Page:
My colleague Stevan Harnad thinks it is silly to boycott for-profit journals. My ex-colleague Stephen Downes admits to being a boycotter, but he claims not to be silly.

Both of them are silly.

  • Stephen Downes has worked outside the realm of prestigious academic journals (so he says). He claims that his career suffered in the process. Yet, he became a Senior Research Officer at the National Research Council of Canada, despite lacking a Ph.D. He is world famous and a sought-after speaker. By many measures, including citations rate and publication output, he would rank in the first percentiles among academic researchers. Stephen reminds me of a millionaire start-up owner who feels like a loser compared to real businessmen who wear business suits. (It is interesting to imagine Steven Downes in a business suit.)
  • Stevan Harnad is pointing out that transforming the publication business by creating new publication venues is too slow. Much faster, he thinks, to keep the current system, but have researchers post preprints of their work. That is much like telling Woody Allen to go work in Hollywood, while posting previews of his movies for free on the net. After all, reinventing Hollywood would take too long! But let us consider where we come from… We inherited a system from an era where it was unthinkable to print a journal with thousands of pages. The scarcity meant that publishing many papers was hard. Thus, the best researchers were the ones that published many papers. With electronic publication, we maintain the scarcity because it has become the basis of our prestige system. The step forward is embrace a culture of abundance. We must adopt Open Scholarship and drastically new models such as author-centric science. Stevan is missing the point of radically new initiatives such as PLoS by objecting that its journals are not sufficiently prestigious. That is like objecting that blogging lacks prestige because anyone can write a blog. While making papers available for free (Stevan’s goal) is laudable, it will fall short of opening the scientific culture. If scientists dismiss Open Access, it is because the academic culture rewards publication above all else, including readership. To go forward, we must stop rewarding researchers for merely “publishing”. After all, nobody rewards me for writing this blog post. My reward comes when people appreciate my blog. My incentive is to be interesting, not to publish. Science publishing needs to move to the same model. PLoS already applies this model with great success: they are working toward opening the culture, not merely giving free access to the content.


Note: I am lucky enough to have had the pleasure of working with both Downes and Harnad. Because I like to live dangerously, I dare calling them silly, but do not follow my lead lightly.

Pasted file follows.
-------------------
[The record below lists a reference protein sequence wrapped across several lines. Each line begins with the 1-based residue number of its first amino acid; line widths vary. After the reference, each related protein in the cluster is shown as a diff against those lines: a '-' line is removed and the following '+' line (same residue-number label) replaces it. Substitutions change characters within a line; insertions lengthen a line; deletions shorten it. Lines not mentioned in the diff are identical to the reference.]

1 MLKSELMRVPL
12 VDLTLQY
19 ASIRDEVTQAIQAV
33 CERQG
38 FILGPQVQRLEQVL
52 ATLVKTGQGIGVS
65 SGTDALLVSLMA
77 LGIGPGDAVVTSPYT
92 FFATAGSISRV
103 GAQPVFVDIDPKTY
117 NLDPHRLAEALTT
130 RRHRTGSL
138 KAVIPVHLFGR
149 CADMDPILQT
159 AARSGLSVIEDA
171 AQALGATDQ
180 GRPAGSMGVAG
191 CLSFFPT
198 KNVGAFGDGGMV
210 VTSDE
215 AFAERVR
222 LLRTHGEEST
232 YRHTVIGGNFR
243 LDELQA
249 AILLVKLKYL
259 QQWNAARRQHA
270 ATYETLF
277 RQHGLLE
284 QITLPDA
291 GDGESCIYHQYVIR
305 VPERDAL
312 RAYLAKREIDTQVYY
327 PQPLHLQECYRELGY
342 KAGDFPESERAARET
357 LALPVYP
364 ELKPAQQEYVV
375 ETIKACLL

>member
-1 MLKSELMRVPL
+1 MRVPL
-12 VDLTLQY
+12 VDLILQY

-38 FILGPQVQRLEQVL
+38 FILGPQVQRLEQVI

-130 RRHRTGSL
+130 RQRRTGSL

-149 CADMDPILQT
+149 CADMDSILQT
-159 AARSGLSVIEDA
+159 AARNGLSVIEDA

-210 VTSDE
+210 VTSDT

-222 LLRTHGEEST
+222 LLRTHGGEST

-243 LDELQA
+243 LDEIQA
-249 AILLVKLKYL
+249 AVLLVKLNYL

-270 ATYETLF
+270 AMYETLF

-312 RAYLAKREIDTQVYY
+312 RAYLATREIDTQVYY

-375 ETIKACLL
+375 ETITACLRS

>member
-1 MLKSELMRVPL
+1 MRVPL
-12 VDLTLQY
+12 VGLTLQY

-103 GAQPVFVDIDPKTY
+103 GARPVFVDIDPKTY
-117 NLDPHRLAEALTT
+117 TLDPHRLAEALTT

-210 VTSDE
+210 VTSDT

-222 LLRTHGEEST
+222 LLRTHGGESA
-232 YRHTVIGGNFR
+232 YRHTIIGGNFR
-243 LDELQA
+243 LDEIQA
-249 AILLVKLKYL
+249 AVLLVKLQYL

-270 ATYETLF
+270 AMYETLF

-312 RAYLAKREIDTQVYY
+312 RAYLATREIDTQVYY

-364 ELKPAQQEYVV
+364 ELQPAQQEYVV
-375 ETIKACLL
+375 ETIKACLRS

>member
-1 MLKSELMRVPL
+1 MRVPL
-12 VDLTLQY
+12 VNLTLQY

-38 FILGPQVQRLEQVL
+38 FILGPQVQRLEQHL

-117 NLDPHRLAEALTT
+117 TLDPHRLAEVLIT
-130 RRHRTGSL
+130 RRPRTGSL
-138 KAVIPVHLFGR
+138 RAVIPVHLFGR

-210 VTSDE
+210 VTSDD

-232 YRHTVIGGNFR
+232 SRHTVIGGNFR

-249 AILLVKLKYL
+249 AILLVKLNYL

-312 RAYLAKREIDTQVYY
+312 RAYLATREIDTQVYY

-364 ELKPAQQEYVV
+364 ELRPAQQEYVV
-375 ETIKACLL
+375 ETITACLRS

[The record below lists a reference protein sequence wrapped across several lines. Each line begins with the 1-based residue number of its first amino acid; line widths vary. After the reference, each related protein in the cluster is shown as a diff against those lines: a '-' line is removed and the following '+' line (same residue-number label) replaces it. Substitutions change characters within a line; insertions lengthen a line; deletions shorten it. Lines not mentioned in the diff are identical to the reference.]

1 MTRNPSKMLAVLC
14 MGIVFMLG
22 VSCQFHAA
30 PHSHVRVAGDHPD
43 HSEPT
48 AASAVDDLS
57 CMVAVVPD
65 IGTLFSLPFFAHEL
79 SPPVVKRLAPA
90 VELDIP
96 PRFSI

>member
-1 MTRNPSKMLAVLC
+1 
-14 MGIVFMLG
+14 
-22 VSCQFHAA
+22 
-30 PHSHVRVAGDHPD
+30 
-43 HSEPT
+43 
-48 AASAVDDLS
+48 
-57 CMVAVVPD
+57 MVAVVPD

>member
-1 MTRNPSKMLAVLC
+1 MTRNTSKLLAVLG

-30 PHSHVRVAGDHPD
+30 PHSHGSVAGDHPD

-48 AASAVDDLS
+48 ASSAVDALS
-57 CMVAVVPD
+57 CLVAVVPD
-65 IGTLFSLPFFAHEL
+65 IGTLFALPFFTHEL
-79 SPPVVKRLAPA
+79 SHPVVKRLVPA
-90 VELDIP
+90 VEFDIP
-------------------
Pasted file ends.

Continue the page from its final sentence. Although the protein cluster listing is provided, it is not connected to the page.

22 Comments

  1. Not surprisingly, I agree with you–though I’ll make a mental note that I have to call you out as silly one of these days. It makes sense for prestige to be scarce, but there’s no reason that publication should mirror that scarcity. We want to promote a system where anyone can publish findable research, but you have to earn reputation for your research to be sought after. I think we’ll inevitably get there, but the process will be very disruptive to both universities and the ecosystem of journals and conferences. Progress is fun!

    Comment by Daniel Tunkelang — 22/10/2009 @ 8:35

  2. @Tunkelang I’m glad that I have at least one person on my side! Thanks!

    Comment by Daniel Lemire — 22/10/2009 @ 9:03

  3. That’s an interesting take on my position.

    But it does offer the interpretation – not stated in my comment – that Harnad’s argument in effect dismisses work like mine as ‘not real academic work’.

    I think that if this is the case, then my objection is a bit more substantial than you suggest.

    Comment by Stephen Downes — 22/10/2009 @ 9:33

  4. PRENON LES CHOSES DANS L’ORDRE

    (1) Green OA self-archiving means providing immediate, permanent, free access to the text of the refereed journal article online, not a “free preview.”

    (2) The work of Woody Allen is not an author give-away, done only for uptake, usage and impact, as all refereed research articles are. (That is why refereed research, and not “every digital product under the sun” is OA’s primary target content.)

    (3) Academic culture does not just reward the prestige of research publications, but their uptake, usage and impact. That’s what OA metrics measure and what OA mandates maximize.

    (4) PLoS is certainly prestigious (and impactful) enough: Its half dozen journals are, however, only 6 out of 25,000 peer reviewed journals, 80% of them not OA (and most of the OA ones nowhere near PLoS in quality). There’s a long, long way to go on that Golden road, and ever arriving successfully at the destination is very far from a certainty.

    (5) The only silly thing is to just keep pressing directly for publication reform instead of providing immediate Green OA by self-archiving (and mandating self-archiving). It is silly precisely because not only does it hold Universal Green OA back, but it holds back Gold OA publication reform too (for that will only follow universal Green OA, not precede it).